[ch] (gdbarch_tdep. For example. as in this example (mostly real. Writing ChangeLog entries for merges -----------------------------------Revision management software like CVS can introduce some confusion when writing ChangeLog entries.all the details should be in the source. you wouldn't find that either.*type = save. and then merge it into the trunk months later. return 0. one might write a change on a branch. * CVS doesn't segregate log entries for branches from those for the trunk in any useful way. ChangeLogs and the CVS log -------------------------CVS maintains its own logs. and made a second pass looking for gdbarch. This makes it difficult for others to search the ChangeLog for changes to the file or function they are interested in.}gdbarch_long_bit. In that case. {set. but binds each entry to a specific revision. you would not find the above entry. so we maintain both. * CVS provides no easy way to see the changes made to a set of files in chronological order. it's difficult to pull together changes that cross several files. though. {set. When you commit a change. and write out the names. However. } This is why a new function. If you gave up.c.}gdbarch_ptr_bit): Corresponding functions. the CVS log is more useful than the ChangeLog.}gdbarch_long_long_bit. since it would simply duplicate the contents of the file itself. It is not necessary to provide CVS log entries for ChangeLog changes. For example. This duplicates the information present in the ChangeLog. which you can access using the `cvs log' command. because the writer used CSH-style globbing to abbreviate the list of functions. for example. needs only a log entry saying "New Function" --. * Unless you put full ChangeLog paragraphs in your CVS log entries. which can be helpful at times. but slightly exaggerated): * gdbarch. the CVS log is no substitute for the ChangeLog files. if you searched for `set_gdbarch_long_bit'. gdbarch_byte_order. In some circumstances. Avoid the temptation to abbreviate filenames or function names. you should provide appropriate text in both the ChangeLog and the CVS log. not by date. They're sorted first by filename.that of the original change. gdbarch_bfd_arch_info. what position and date should the developer use for the ChangeLog entry --. or the date of the merge? . Consider your poor readers. {set.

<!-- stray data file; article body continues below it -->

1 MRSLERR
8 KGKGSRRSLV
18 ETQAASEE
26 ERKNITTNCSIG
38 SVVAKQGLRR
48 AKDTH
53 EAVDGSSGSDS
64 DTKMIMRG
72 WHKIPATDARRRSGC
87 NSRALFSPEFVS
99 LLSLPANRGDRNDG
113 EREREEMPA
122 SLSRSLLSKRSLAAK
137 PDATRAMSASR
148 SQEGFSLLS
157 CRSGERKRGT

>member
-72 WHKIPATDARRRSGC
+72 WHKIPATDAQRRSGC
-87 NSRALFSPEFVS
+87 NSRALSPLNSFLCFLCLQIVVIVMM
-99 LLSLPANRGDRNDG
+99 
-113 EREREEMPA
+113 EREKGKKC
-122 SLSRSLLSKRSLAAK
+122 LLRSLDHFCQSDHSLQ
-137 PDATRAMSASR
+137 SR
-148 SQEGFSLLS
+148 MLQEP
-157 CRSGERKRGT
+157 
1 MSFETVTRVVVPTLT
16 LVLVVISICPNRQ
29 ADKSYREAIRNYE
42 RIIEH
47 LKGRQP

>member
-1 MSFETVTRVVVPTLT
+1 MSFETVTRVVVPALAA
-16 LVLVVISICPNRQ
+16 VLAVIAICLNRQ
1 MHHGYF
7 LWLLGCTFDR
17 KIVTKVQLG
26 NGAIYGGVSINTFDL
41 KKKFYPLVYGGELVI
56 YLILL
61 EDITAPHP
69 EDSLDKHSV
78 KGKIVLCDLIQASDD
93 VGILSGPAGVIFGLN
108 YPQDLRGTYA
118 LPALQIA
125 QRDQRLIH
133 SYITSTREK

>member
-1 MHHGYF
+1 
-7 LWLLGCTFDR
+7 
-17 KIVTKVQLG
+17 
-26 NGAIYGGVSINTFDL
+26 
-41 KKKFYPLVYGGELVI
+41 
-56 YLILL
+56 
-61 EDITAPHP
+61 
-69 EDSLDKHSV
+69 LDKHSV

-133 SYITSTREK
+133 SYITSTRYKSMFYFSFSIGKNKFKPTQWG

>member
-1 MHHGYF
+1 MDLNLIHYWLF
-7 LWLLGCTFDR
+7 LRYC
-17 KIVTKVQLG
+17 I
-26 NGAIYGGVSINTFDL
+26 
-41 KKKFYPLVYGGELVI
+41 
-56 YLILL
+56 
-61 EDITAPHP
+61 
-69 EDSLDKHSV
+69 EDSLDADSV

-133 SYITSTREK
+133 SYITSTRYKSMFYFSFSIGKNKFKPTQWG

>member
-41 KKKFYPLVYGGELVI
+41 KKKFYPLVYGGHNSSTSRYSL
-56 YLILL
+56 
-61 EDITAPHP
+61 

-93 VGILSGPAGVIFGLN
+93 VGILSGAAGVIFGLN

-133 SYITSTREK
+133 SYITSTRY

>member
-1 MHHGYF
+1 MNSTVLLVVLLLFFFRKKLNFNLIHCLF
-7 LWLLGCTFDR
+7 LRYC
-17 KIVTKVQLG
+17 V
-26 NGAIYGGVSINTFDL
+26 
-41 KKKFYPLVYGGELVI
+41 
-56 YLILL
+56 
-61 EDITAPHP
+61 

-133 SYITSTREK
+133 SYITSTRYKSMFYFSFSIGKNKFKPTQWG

the entry for the merge should be like any other change --. For the merge entry. Remember that people looking for the merge will search for the original changelog text. we use the merge date. "Keith Seitz" is the original author of the change. inserted at the top of the ChangeLog and reflecting the date the change was committed to the branch (or trunk).cygnus.. and stamped with the date the merge was committed. because this is when the change appears on the trunk or branch this ChangeLog documents. It should indicate the origin of the change.com> [. so it's important to preserve it unchanged. This approach preserves the structure of the ChangeLog (entries appear in order. and dates reflect when they appeared). "Jim Blandy" is doing the merge on March 26. As shown here. the ChangeLog entry should be written as normal. or to another branch). and provide the full text of the original entry. the ChangeLog entry should have the following form: 1999-03-26 Jim Blandy <jimb@zwingli.inserted at the top of the ChangeLog. and not the original date. Its impact on these sources is independent of when or where it originated. . but also provides full information about changes' origins.] In this case.com> Merged change from foobar_20010401_branch: 1999-03-16 Keith Seitz <keiths@cygnus. who committed it to `foobar_20010401_branch' on March 16.The principles described at the top need to hold for both the original change and the merged change.. indented to avoid being confused with a true log entry. That is: * On the branch (or trunk) where the change is first committed. * When the change is then merged (to the trunk.